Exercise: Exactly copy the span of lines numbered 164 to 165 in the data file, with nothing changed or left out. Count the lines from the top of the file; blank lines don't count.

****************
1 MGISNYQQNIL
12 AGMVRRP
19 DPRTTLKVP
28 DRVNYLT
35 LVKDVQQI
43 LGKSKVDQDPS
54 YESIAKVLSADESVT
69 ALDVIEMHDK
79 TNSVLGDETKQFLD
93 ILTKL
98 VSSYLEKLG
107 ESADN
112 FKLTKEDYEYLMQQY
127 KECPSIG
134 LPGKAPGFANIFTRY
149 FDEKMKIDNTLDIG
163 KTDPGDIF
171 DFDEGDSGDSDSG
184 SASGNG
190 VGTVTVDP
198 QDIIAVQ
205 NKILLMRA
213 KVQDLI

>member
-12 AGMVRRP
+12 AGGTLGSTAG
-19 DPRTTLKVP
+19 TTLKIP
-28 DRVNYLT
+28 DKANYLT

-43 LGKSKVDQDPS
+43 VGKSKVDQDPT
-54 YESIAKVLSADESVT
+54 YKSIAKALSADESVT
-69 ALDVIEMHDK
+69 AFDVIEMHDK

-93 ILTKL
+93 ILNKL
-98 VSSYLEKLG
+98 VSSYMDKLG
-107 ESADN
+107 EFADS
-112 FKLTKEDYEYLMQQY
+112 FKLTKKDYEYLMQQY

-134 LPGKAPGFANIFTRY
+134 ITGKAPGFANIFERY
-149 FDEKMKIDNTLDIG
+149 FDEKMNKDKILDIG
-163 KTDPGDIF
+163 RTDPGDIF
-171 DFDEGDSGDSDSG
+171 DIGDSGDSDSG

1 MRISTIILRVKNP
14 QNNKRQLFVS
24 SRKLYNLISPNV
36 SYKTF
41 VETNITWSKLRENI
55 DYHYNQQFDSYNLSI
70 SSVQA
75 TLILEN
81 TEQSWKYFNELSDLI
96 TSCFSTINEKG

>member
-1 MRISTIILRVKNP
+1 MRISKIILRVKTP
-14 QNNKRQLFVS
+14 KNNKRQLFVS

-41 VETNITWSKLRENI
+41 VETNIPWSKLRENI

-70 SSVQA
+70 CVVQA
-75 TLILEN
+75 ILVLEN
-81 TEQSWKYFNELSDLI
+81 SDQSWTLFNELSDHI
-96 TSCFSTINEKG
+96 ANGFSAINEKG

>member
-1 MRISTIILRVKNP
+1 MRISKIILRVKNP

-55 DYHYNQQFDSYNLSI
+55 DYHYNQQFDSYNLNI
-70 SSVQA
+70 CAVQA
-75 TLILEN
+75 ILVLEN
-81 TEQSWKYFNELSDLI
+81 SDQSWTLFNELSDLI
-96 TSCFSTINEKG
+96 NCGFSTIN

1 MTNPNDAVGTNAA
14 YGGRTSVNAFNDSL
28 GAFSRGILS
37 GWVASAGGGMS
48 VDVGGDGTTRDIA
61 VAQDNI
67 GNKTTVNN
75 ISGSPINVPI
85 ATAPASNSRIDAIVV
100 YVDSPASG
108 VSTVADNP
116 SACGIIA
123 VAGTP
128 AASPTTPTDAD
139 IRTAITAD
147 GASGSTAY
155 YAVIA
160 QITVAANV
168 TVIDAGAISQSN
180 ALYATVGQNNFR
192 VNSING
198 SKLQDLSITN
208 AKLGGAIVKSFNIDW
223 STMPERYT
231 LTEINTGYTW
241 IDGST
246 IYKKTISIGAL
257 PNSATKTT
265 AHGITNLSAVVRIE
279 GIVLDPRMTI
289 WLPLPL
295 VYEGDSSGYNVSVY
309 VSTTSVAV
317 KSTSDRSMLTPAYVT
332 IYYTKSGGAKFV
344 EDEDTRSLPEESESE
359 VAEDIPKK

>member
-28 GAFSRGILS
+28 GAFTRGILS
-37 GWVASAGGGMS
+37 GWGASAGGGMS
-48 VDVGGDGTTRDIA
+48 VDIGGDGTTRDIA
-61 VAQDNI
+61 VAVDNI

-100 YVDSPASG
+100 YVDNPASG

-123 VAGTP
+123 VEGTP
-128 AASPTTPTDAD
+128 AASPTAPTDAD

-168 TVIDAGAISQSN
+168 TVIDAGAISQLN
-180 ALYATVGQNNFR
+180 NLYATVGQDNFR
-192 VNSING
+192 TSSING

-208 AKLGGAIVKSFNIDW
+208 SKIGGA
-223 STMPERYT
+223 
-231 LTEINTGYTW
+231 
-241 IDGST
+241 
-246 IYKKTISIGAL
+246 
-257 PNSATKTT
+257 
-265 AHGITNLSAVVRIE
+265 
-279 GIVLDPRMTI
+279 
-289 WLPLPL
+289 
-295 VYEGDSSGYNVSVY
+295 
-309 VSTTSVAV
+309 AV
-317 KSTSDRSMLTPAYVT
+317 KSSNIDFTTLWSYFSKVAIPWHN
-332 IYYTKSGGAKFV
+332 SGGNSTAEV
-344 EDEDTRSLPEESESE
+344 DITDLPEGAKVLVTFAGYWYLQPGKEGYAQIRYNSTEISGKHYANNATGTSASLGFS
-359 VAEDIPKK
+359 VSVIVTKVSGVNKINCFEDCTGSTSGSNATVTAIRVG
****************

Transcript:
+279 
-289 WLPLPL